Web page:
THE PROBLEM: According to the United Nations, “a woman dies from complications in child birth every minute” and “eight million babies die before or during delivery or in the the first week of life.” Many of these deaths could be prevented with access to trained healthcare professionals.
THE CHALLENGE: In regions with limited health care professionals, how can access to necessary and important care for pregnant woman and their infants be improved? In many developing countries, ultrasound identifies many of the issues before birth. How can regions with no access to ultrasound still receive the same information about the child?
The pinard horn is an existing technology that can be placed against a pregnant woman’s stomach in order to listen to heart rate, position and age of the fetus. While this horn can be incredibly effective, it takes an immense amount of training to use it correctly.
THE INSIGHT: What if you could adapt a version of the pinard horn to be used with existing technology to improve its effectiveness, regardless of the experience of the user?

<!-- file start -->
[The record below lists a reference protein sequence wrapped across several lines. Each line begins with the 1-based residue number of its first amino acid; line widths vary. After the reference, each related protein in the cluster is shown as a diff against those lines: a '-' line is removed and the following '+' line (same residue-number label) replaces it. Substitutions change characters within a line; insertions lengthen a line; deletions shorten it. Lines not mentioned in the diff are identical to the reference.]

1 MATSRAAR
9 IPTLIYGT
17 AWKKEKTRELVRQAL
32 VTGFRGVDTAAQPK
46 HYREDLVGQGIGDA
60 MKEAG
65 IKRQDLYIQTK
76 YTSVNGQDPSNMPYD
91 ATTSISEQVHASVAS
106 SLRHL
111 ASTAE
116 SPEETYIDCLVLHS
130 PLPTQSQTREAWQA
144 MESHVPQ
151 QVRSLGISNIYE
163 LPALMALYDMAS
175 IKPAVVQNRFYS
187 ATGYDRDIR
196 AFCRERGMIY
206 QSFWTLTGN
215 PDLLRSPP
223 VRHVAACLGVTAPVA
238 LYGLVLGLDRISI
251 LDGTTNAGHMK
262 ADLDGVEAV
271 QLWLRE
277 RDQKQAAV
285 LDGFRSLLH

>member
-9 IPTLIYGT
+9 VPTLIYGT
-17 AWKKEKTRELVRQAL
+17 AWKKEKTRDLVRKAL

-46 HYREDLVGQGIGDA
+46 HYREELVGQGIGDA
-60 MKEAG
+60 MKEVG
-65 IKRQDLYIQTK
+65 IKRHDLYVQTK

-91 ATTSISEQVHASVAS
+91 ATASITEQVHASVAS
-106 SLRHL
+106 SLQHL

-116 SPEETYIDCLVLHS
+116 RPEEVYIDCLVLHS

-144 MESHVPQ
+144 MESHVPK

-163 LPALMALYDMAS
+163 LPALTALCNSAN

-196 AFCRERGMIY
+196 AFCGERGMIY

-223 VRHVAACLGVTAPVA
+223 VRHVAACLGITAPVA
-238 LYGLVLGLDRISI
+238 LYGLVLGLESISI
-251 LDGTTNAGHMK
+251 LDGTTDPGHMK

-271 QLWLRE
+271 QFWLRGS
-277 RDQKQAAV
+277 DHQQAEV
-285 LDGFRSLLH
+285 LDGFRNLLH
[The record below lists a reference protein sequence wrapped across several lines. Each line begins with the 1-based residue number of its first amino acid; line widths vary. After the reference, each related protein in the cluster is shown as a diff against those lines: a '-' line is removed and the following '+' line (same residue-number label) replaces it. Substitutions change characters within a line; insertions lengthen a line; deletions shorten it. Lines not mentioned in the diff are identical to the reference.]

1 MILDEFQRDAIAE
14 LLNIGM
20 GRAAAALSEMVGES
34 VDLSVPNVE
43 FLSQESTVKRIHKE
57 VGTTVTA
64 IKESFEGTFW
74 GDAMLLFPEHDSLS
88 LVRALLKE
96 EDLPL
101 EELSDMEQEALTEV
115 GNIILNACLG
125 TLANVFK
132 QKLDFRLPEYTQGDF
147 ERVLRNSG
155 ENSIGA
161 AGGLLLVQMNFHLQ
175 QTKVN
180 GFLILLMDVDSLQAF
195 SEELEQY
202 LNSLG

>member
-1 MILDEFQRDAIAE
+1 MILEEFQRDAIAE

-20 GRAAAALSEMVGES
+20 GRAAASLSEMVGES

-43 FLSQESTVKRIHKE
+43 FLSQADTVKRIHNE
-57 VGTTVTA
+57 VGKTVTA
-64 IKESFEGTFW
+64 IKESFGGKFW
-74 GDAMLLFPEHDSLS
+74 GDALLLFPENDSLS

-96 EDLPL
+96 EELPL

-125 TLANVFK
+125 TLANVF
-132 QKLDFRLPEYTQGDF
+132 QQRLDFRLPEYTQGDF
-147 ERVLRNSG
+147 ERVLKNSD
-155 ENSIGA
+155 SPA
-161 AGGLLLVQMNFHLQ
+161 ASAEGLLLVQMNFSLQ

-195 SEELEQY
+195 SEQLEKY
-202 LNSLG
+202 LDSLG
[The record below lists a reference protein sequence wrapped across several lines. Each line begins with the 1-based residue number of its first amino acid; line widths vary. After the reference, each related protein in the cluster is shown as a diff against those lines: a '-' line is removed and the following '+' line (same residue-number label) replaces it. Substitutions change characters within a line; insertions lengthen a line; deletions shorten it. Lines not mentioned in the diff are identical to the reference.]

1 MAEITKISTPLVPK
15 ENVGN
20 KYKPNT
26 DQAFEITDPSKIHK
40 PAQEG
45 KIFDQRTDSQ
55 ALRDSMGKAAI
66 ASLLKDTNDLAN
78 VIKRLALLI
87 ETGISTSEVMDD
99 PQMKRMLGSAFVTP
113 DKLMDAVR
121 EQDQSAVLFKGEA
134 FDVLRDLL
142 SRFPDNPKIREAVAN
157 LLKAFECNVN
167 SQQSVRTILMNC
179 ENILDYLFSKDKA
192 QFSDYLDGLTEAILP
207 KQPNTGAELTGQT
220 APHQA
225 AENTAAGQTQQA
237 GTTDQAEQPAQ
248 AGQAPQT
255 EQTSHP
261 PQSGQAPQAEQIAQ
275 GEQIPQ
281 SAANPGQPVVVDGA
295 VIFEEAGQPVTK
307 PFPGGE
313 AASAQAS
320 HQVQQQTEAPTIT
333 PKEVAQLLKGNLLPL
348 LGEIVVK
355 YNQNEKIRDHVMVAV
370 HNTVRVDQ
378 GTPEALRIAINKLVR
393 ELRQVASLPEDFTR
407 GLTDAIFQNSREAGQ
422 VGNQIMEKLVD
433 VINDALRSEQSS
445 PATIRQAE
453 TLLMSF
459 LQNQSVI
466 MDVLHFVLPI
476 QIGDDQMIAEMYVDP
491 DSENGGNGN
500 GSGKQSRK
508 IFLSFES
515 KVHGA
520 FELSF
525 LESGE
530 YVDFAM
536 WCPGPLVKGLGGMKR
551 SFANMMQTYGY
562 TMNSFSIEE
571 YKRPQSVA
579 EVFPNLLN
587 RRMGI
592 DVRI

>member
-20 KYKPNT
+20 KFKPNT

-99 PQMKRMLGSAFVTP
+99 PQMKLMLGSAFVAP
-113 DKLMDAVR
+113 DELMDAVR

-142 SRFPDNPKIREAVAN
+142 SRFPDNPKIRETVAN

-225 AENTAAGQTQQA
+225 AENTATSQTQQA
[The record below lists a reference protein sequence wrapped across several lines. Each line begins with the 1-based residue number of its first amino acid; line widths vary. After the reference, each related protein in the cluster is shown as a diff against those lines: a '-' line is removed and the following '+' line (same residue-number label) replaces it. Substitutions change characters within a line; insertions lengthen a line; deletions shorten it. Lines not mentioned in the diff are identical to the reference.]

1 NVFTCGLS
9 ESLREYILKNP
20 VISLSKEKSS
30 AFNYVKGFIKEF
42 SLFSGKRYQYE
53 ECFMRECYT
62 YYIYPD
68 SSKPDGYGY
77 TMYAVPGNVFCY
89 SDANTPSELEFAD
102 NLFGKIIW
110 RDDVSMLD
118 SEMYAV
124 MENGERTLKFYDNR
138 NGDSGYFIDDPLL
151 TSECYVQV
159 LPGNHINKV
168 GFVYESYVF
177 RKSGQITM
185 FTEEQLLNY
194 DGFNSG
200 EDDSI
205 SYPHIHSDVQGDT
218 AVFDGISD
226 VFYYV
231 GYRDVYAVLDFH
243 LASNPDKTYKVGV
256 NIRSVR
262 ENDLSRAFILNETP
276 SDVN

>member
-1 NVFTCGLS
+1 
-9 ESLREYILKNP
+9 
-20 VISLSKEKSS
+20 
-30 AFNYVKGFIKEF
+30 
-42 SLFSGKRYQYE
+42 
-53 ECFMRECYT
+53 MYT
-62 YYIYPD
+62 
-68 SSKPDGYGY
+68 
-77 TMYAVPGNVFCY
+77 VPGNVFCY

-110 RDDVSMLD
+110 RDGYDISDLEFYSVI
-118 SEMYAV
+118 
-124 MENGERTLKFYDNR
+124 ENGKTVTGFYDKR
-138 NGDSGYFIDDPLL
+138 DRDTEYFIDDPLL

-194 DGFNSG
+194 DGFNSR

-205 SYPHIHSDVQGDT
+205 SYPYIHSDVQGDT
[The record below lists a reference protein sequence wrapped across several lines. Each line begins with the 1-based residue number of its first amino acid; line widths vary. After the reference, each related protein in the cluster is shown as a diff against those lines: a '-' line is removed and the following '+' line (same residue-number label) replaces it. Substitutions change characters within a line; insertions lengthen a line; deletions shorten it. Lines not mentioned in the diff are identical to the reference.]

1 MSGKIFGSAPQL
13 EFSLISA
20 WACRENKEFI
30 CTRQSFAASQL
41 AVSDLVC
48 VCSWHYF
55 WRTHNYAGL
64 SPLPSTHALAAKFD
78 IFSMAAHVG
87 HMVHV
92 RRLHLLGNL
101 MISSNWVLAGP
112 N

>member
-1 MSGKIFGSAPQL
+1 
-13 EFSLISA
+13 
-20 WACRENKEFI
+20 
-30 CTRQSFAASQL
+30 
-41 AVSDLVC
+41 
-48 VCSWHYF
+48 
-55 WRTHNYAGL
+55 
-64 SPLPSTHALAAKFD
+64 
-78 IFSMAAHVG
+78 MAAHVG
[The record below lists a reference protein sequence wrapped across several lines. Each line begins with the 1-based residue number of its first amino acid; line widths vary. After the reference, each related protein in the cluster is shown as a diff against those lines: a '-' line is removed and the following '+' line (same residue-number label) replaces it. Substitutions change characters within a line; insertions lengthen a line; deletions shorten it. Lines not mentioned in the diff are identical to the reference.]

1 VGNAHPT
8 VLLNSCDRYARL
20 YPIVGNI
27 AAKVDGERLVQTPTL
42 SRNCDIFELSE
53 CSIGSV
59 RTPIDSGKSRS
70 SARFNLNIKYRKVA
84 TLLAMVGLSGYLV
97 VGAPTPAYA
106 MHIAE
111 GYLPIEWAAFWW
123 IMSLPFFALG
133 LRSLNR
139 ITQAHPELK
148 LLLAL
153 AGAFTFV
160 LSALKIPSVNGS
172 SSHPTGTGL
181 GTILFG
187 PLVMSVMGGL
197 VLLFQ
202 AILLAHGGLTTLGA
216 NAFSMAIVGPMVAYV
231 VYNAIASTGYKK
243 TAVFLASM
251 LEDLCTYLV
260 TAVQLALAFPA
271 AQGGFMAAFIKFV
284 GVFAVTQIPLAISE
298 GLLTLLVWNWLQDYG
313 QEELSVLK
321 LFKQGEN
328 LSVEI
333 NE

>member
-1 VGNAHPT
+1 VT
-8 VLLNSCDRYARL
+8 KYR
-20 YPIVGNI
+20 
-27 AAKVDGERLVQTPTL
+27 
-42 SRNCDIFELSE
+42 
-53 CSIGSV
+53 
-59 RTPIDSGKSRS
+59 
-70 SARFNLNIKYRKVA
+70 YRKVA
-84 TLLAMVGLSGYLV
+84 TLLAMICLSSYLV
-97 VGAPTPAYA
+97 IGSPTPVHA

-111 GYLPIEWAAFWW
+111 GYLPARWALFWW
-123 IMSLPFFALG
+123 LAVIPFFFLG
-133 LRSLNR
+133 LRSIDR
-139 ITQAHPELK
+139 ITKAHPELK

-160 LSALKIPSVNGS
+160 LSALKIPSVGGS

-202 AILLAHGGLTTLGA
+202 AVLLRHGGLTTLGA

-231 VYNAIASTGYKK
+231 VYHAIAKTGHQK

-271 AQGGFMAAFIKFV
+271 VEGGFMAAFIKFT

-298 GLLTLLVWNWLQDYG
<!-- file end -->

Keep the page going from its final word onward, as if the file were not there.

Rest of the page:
THE SOLUTION: Winsenga adapts the pinard horn concept by using a plastic cone equipped with a microphone, capable of sending data to a mobile phone app for analysis. The app then suggests a course of action for care, if needed, for the mother and her unborn child. Winsenga essentially acts as the “midwife’s ear.”
THE IMPACT: Winsenga app is currently seeking funding. However, upon its release, this application could identify preventable illnesses before a child is born, saving thousands of mothers’ and infants’ lives.
THE INNOVATOR(S): Aaron Tushabe, Joshua Okello and Josiah Kuvuma
Learn more here.
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